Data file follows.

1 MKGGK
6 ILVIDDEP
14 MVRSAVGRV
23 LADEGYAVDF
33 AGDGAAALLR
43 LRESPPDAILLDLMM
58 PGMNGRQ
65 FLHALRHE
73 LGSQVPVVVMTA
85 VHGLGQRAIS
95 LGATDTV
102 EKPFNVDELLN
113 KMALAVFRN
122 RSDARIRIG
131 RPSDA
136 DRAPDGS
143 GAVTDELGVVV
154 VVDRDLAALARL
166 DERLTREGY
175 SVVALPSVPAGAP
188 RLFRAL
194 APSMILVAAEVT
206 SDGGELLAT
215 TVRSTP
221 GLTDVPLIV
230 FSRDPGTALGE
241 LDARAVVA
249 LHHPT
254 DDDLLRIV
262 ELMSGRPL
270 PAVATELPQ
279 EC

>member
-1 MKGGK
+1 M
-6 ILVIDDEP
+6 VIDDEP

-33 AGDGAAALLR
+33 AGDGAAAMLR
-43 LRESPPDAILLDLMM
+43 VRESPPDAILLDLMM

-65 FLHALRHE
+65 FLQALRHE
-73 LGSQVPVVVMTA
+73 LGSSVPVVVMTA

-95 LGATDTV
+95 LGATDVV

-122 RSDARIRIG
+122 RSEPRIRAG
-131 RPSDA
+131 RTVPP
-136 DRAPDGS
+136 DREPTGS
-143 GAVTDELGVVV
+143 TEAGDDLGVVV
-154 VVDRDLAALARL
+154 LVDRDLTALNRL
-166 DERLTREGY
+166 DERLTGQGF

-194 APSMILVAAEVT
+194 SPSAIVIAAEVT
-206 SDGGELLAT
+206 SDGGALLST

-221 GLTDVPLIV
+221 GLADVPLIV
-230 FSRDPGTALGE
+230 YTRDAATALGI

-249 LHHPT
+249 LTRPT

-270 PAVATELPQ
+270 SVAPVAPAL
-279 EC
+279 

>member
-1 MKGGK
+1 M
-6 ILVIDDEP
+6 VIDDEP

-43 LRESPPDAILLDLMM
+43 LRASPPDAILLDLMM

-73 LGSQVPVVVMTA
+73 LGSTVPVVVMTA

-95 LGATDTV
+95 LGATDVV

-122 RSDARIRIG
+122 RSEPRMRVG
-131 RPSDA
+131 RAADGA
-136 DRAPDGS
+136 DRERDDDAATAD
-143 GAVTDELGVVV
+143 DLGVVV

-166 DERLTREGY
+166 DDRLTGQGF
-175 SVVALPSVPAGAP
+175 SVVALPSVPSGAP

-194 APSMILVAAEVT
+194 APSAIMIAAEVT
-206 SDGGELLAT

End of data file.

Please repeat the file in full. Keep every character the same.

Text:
1 MKGGK
6 ILVIDDEP
14 MVRSAVGRV
23 LADEGYAVDF
33 AGDGAAALLR
43 LRESPPDAILLDLMM
58 PGMNGRQ
65 FLHALRHE
73 LGSQVPVVVMTA
85 VHGLGQRAIS
95 LGATDTV
102 EKPFNVDELLN
113 KMALAVFRN
122 RSDARIRIG
131 RPSDA
136 DRAPDGS
143 GAVTDELGVVV
154 VVDRDLAALARL
166 DERLTREGY
175 SVVALPSVPAGAP
188 RLFRAL
194 APSMILVAAEVT
206 SDGGELLAT
215 TVRSTP
221 GLTDVPLIV
230 FSRDPGTALGE
241 LDARAVVA
249 LHHPT
254 DDDLLRIV
262 ELMSGRPL
270 PAVATELPQ
279 EC

>member
-1 MKGGK
+1 M
-6 ILVIDDEP
+6 VIDDEP

-33 AGDGAAALLR
+33 AGDGAAAMLR
-43 LRESPPDAILLDLMM
+43 VRESPPDAILLDLMM

-65 FLHALRHE
+65 FLQALRHE
-73 LGSQVPVVVMTA
+73 LGSSVPVVVMTA

-95 LGATDTV
+95 LGATDVV

-122 RSDARIRIG
+122 RSEPRIRAG
-131 RPSDA
+131 RTVPP
-136 DRAPDGS
+136 DREPTGS
-143 GAVTDELGVVV
+143 TEAGDDLGVVV
-154 VVDRDLAALARL
+154 LVDRDLTALNRL
-166 DERLTREGY
+166 DERLTGQGF

-194 APSMILVAAEVT
+194 SPSAIVIAAEVT
-206 SDGGELLAT
+206 SDGGALLST

-221 GLTDVPLIV
+221 GLADVPLIV
-230 FSRDPGTALGE
+230 YTRDAATALGI

-249 LHHPT
+249 LTRPT

-270 PAVATELPQ
+270 SVAPVAPAL
-279 EC
+279 

>member
-1 MKGGK
+1 M
-6 ILVIDDEP
+6 VIDDEP

-43 LRESPPDAILLDLMM
+43 LRASPPDAILLDLMM

-73 LGSQVPVVVMTA
+73 LGSTVPVVVMTA

-95 LGATDTV
+95 LGATDVV

-122 RSDARIRIG
+122 RSEPRMRVG
-131 RPSDA
+131 RAADGA
-136 DRAPDGS
+136 DRERDDDAATAD
-143 GAVTDELGVVV
+143 DLGVVV

-166 DERLTREGY
+166 DDRLTGQGF
-175 SVVALPSVPAGAP
+175 SVVALPSVPSGAP

-194 APSMILVAAEVT
+194 APSAIMIAAEVT
-206 SDGGELLAT